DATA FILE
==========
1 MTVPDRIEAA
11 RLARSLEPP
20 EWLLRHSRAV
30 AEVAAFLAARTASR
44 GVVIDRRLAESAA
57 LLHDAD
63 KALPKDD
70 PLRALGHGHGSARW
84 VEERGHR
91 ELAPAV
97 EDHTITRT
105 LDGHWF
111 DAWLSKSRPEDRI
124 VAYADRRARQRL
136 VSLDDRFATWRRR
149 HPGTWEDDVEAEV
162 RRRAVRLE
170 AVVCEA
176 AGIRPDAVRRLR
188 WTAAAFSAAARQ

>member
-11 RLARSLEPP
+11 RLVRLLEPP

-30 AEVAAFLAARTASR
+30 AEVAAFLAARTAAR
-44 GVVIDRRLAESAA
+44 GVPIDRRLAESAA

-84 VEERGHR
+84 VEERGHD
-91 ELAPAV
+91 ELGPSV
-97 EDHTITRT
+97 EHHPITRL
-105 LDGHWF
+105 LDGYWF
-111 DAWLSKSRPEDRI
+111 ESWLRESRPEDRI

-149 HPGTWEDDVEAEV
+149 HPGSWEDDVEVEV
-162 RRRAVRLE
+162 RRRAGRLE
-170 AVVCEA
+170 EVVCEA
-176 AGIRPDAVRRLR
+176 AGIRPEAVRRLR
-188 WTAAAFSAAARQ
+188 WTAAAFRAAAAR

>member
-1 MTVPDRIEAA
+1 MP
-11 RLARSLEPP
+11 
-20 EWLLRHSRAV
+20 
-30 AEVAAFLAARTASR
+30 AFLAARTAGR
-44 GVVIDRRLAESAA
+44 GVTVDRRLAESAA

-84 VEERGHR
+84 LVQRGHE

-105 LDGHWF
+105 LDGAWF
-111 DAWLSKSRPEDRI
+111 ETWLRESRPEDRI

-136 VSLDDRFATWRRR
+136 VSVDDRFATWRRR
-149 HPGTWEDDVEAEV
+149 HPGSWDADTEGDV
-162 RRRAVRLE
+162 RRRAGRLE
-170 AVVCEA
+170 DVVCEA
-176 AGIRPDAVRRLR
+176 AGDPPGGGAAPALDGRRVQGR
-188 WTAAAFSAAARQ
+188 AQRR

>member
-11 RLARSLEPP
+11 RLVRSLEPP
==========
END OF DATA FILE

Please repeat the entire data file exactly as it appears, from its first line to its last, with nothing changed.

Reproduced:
1 MTVPDRIEAA
11 RLARSLEPP
20 EWLLRHSRAV
30 AEVAAFLAARTASR
44 GVVIDRRLAESAA
57 LLHDAD
63 KALPKDD
70 PLRALGHGHGSARW
84 VEERGHR
91 ELAPAV
97 EDHTITRT
105 LDGHWF
111 DAWLSKSRPEDRI
124 VAYADRRARQRL
136 VSLDDRFATWRRR
149 HPGTWEDDVEAEV
162 RRRAVRLE
170 AVVCEA
176 AGIRPDAVRRLR
188 WTAAAFSAAARQ

>member
-11 RLARSLEPP
+11 RLVRLLEPP

-30 AEVAAFLAARTASR
+30 AEVAAFLAARTAAR
-44 GVVIDRRLAESAA
+44 GVPIDRRLAESAA

-84 VEERGHR
+84 VEERGHD
-91 ELAPAV
+91 ELGPSV
-97 EDHTITRT
+97 EHHPITRL
-105 LDGHWF
+105 LDGYWF
-111 DAWLSKSRPEDRI
+111 ESWLRESRPEDRI

-149 HPGTWEDDVEAEV
+149 HPGSWEDDVEVEV
-162 RRRAVRLE
+162 RRRAGRLE
-170 AVVCEA
+170 EVVCEA
-176 AGIRPDAVRRLR
+176 AGIRPEAVRRLR
-188 WTAAAFSAAARQ
+188 WTAAAFRAAAAR

>member
-1 MTVPDRIEAA
+1 MP
-11 RLARSLEPP
+11 
-20 EWLLRHSRAV
+20 
-30 AEVAAFLAARTASR
+30 AFLAARTAGR
-44 GVVIDRRLAESAA
+44 GVTVDRRLAESAA

-84 VEERGHR
+84 LVQRGHE

-105 LDGHWF
+105 LDGAWF
-111 DAWLSKSRPEDRI
+111 ETWLRESRPEDRI

-136 VSLDDRFATWRRR
+136 VSVDDRFATWRRR
-149 HPGTWEDDVEAEV
+149 HPGSWDADTEGDV
-162 RRRAVRLE
+162 RRRAGRLE
-170 AVVCEA
+170 DVVCEA
-176 AGIRPDAVRRLR
+176 AGDPPGGGAAPALDGRRVQGR
-188 WTAAAFSAAARQ
+188 AQRR

>member
-11 RLARSLEPP
+11 RLVRSLEPP